Over the phone, I learned just how extensive Rob’s copywriting background was. He’d written for the likes of huge outdoor brands, not to mention all of the climbing articles and two full-on manuals to mountain guiding and ski guiding. The guy was so well-versed on these subjects and just a total badass, and you’d never know it if you just met him in passing. I told him I’d be in Seattle on the tail-end of the road trip, and he immediately encouraged me and Ryan to come climb with him at Seattle Bouldering Project.

At SBP, it felt not only so great to see Rob’s familiar face, but experience that full-circle moment. He was casually bouldering around, admitting he’d been working to get more into ski shape for his guiding season — less so climbing shape. He used his free day passes on the two of us and encouraged us to stay as long as we’d like — even come back to the gym later if we wanted. He was crunched for time but still made the effort. We took a selfie for my dad and Captain, to commemorate the moment:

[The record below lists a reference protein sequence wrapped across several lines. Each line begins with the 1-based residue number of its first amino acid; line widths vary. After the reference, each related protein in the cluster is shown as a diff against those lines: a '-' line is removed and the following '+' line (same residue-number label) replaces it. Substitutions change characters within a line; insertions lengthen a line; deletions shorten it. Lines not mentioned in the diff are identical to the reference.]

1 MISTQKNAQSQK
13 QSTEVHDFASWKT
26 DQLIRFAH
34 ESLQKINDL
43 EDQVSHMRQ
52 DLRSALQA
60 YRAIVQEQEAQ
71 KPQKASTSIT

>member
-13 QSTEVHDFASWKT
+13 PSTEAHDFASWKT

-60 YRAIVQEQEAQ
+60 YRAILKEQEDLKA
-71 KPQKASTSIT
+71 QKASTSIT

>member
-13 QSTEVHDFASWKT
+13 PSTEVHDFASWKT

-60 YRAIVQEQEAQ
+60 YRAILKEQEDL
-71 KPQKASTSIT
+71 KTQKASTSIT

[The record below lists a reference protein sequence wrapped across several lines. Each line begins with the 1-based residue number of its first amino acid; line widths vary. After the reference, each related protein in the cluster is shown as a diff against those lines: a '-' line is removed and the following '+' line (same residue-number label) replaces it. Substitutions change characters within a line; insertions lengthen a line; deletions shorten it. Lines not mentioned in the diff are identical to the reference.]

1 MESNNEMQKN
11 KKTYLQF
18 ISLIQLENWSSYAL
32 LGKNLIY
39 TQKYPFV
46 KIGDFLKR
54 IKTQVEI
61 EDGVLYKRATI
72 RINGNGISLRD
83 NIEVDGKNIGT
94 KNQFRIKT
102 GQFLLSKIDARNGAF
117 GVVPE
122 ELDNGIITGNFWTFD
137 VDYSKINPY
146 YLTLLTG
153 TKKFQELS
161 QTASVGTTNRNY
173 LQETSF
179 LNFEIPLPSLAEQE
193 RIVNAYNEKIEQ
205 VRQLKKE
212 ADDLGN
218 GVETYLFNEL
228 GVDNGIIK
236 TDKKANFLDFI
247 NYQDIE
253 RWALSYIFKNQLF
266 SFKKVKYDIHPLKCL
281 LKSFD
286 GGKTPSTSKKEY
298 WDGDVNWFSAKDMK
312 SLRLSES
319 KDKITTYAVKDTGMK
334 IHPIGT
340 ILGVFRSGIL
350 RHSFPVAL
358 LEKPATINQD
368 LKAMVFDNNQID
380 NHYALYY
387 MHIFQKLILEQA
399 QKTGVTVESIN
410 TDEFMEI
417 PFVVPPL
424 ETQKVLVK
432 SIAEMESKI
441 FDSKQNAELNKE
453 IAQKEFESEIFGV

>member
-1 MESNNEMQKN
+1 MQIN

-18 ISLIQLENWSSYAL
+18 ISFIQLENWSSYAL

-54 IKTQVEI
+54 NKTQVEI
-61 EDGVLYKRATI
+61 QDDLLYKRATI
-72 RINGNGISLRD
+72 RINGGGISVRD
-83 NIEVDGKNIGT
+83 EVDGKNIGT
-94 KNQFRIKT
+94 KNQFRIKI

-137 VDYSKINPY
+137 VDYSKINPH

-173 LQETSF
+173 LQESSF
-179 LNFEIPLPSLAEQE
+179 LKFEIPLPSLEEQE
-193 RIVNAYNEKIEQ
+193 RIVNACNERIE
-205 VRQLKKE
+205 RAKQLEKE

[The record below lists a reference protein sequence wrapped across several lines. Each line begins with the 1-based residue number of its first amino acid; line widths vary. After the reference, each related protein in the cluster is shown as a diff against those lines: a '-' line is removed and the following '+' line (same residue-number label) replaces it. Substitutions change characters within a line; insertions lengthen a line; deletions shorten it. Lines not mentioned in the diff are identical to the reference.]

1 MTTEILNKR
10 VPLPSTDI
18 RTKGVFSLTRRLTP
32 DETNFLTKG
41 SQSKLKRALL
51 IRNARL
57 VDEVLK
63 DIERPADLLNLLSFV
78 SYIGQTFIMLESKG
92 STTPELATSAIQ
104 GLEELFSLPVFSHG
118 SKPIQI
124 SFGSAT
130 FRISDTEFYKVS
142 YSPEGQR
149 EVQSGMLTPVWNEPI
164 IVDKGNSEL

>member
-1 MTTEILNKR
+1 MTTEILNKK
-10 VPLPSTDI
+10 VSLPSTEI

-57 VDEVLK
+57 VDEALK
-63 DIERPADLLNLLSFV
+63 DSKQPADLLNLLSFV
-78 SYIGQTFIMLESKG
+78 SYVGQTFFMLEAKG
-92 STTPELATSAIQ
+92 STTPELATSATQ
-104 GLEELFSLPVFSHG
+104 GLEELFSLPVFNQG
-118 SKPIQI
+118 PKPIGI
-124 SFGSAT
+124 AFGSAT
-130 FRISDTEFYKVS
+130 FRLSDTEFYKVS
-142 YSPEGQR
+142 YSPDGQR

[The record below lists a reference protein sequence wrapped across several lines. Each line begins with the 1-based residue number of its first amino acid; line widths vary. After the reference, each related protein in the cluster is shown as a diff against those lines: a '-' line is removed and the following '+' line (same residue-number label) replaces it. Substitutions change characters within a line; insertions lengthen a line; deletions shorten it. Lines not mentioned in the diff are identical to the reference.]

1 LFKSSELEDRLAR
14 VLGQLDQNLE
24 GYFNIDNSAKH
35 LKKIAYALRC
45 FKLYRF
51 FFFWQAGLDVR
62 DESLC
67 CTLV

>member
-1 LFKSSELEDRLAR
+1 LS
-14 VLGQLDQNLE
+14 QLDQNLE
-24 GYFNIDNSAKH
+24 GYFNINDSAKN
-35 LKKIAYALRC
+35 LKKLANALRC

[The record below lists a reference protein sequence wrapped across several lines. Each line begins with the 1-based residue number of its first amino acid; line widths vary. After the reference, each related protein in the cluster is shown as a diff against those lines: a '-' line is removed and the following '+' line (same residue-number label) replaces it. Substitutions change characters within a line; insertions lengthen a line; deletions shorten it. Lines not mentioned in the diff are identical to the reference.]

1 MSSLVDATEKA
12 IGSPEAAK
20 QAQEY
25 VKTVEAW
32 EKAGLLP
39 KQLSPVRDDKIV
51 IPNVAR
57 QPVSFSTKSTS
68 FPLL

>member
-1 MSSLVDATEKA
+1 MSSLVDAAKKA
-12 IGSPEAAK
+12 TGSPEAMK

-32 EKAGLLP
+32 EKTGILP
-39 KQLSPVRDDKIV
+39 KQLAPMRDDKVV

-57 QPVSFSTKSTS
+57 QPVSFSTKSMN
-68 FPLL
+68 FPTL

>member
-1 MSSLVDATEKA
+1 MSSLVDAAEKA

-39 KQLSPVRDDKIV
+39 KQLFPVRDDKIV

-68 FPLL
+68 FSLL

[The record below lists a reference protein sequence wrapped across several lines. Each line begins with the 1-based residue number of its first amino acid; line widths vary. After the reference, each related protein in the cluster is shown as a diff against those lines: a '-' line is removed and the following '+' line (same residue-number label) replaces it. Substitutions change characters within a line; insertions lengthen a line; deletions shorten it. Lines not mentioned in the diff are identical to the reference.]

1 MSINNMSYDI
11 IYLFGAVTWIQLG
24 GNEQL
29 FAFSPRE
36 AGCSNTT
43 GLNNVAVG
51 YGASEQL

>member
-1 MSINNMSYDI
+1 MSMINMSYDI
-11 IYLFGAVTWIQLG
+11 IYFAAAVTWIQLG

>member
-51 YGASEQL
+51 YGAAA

I last saw Rob on my birthday, November 18, 2023. I had driven up to Boulder to do a couple of errands, but also just to see him (he was in town just a few days) and Captain. While I had seen Rob just a couple of months prior, Captain hadn’t seen him in ages. It was genuinely touching for me to witness these old friends reconnect after years of being apart. Once again, I felt grateful to have these two quasi-dads in my life, full of wisdom and a dose of chicanery.

I am still wrapping my head around Rob’s passing. I’ve been seriously outdoor recreating for about a decade now, but had yet to experience losing someone to the wild — always a real possibility, but you never think these things will happen to you. As I set out on my long trail run this morning, I felt keenly aware of the risks I was taking as I ascended further into the woods through fog and rain. I had told some folks that I was going for a long run today, but I didn’t really specify where. Still, I felt compelled to keep getting after it, just as Rob always did.

The run ended up being the longest I’ve done in 9 months. Rob was on my mind the whole way — and the desire to write, as he did, was too. When I got home, I wondered if I could fix myself a little cup of chocolate.